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Thursday, 22 July 2010 09:33

Microsoft's Fix It for Stuxnet vulnerability


Microsoft has released a temporary fix for a Windows Shell vulnerability that is being exploited by the Stuxnet malware.

Earlier this month, Microsoft warned of real-world attacks exploiting a vulnerability in Windows Shell that allowed the execution of code during the display of a maliciously crafted shortcut's icon.

The issue can be exploited via USB drives, network shares, and WebDAV. It does not use the AutoPlay feature.

Microsoft has suggested three workarounds while a permanent fix was being developed: a registry change that disables the display of shortcut icons, disabling the WebClient service, and using a network firewall or similar to block the download of LNK and PIF files from the Internet.

The vulnerability is being exploited in conjunction with the Stuxnet malware, which is now blocked by most, if not all, security products.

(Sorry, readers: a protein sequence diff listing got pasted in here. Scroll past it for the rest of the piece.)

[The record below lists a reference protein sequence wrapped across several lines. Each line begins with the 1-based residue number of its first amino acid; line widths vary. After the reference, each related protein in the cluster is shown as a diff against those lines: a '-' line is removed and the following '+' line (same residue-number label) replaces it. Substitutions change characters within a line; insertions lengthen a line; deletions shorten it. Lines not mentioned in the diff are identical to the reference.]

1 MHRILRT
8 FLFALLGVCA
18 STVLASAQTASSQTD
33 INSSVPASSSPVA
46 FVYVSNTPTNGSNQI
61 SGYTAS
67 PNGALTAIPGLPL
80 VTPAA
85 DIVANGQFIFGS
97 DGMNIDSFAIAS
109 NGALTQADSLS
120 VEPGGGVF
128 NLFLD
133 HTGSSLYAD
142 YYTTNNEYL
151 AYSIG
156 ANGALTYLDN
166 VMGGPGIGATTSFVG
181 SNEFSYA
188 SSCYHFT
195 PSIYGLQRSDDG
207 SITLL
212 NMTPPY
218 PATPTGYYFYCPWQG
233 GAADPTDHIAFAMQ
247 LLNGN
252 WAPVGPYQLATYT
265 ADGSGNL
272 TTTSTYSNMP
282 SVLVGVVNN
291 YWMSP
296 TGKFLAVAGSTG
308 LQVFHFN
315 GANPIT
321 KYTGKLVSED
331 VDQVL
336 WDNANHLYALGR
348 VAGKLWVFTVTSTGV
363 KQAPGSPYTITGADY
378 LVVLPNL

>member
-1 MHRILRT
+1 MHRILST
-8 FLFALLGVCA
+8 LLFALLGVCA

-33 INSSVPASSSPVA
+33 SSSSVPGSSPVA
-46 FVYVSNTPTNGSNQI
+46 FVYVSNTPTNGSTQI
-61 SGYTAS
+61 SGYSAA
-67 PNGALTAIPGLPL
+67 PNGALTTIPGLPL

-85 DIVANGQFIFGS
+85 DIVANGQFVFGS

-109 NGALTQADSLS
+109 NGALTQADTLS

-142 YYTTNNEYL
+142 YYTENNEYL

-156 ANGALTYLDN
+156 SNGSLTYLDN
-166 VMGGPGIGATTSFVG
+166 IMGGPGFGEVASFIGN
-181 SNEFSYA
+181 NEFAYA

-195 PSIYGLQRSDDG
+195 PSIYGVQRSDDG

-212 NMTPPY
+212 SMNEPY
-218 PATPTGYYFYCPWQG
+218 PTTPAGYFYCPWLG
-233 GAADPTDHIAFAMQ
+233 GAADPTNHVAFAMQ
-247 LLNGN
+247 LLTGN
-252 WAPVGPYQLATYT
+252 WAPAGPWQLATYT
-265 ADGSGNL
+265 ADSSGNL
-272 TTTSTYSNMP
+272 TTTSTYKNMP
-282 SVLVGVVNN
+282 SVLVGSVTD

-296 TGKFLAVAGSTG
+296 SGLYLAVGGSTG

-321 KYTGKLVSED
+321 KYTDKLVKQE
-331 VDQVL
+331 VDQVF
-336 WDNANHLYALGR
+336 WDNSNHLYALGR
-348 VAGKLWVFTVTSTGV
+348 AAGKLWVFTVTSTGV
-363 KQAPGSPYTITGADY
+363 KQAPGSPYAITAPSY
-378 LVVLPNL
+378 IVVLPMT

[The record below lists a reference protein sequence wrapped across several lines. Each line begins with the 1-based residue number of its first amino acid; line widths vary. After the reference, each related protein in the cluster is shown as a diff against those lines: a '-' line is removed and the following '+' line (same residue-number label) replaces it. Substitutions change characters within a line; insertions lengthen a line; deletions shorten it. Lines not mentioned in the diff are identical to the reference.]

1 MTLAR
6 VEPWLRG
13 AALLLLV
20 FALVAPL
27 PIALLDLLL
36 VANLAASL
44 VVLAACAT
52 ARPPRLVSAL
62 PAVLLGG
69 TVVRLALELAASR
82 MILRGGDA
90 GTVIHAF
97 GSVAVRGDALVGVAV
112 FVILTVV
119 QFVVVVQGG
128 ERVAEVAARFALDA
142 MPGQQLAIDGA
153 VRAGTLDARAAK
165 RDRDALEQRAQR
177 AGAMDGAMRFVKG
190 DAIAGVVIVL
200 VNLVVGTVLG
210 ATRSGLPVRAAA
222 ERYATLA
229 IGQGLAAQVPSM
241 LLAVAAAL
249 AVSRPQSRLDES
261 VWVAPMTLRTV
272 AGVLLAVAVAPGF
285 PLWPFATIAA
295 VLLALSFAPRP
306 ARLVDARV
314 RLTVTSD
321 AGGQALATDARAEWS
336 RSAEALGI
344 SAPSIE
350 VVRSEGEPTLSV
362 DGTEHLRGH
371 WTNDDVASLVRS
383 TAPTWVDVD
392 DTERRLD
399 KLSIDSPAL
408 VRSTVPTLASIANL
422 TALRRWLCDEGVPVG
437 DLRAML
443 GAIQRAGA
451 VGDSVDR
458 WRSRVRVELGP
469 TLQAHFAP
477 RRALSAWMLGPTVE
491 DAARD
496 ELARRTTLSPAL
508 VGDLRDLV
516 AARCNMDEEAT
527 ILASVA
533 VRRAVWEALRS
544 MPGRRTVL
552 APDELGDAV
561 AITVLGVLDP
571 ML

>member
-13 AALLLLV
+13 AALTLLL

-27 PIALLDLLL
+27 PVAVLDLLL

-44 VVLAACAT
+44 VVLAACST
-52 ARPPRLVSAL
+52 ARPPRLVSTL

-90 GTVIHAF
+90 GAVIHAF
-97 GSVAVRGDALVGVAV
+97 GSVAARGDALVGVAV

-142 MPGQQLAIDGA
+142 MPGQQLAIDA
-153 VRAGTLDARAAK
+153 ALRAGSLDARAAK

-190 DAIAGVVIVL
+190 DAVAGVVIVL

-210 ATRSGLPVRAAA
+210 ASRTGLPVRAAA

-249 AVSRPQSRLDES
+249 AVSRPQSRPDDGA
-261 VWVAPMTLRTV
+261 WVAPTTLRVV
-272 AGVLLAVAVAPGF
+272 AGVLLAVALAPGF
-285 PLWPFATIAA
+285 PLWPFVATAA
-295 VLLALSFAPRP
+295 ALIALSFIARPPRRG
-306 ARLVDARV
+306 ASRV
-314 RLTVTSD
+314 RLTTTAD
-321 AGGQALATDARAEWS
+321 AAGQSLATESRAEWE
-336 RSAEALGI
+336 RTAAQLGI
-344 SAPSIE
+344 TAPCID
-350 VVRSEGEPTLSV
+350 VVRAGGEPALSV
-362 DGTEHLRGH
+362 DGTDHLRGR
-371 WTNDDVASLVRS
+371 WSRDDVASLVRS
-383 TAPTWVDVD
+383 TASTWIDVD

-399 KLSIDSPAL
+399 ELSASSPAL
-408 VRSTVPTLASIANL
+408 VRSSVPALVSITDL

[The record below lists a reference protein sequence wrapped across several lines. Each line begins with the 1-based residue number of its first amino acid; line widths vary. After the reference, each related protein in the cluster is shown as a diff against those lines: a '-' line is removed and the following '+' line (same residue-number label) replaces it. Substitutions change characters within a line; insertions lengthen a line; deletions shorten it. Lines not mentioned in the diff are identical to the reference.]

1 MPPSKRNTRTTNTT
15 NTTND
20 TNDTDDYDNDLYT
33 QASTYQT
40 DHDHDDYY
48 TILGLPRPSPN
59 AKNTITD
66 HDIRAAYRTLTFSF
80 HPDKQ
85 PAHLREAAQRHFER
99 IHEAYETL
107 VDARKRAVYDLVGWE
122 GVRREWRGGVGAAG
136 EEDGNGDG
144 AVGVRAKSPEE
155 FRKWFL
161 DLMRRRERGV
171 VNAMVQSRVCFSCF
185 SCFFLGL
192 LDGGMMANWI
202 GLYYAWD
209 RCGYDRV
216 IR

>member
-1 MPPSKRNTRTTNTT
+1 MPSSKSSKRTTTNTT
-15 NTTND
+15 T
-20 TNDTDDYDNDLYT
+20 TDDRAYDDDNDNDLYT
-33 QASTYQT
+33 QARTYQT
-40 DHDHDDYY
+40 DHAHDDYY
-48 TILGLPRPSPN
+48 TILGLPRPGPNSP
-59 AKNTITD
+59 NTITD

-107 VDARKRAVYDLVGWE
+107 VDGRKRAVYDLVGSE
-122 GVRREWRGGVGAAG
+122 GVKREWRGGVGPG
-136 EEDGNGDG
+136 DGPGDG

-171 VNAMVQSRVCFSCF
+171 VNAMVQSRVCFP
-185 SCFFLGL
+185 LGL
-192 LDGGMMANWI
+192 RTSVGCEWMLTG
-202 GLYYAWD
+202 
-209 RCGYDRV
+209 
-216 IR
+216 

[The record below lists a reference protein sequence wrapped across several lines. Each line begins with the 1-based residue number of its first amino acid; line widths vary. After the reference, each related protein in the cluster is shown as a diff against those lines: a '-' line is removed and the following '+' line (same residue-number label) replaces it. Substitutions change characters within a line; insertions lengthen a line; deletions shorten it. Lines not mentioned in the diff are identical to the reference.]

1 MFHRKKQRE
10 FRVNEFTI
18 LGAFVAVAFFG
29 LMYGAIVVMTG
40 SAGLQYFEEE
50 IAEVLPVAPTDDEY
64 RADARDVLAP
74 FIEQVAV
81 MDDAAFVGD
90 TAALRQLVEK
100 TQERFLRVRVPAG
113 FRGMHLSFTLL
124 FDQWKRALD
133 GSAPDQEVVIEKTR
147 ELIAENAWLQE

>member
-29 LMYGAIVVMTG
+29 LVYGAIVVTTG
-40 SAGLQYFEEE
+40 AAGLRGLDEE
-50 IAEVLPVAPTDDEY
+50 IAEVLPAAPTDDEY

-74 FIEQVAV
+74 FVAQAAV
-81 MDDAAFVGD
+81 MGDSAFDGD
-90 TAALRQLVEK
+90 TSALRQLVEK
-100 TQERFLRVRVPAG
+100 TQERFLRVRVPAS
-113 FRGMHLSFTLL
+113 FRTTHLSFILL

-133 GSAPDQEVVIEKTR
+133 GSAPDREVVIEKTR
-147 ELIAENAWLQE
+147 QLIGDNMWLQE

Microsoft has now released an automated 'Fix It' to suppress the display of shortcut icons. The Fix It works on Windows XP, Vista, Windows 7, Server 2003, and Server 2008.

The Fix It is not without its problems - see page 2.

A disadvantage of this workaround is that it results in the display of generic icons in the Task bar and the Start menu, which many users would find disconcerting.

According to Symantec, Stuxnet is a high-quality rootkit initially seen most commonly in India, Indonesia and Iran. Part of its function appears to be to access SCADA (supervisory control and data acquisition - ie, industrial control) systems, leading to suggestions that the motivation might have been commercial or state-sponsored espionage, or terrorism.



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Stephen Withers

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Stephen Withers is one of Australia¹s most experienced IT journalists, having begun his career in the days of 8-bit 'microcomputers'. He covers the gamut from gadgets to enterprise systems. In previous lives he has been an academic, a systems programmer, an IT support manager, and an online services manager. Stephen holds an honours degree in Management Sciences and a PhD in Industrial and Business Studies.



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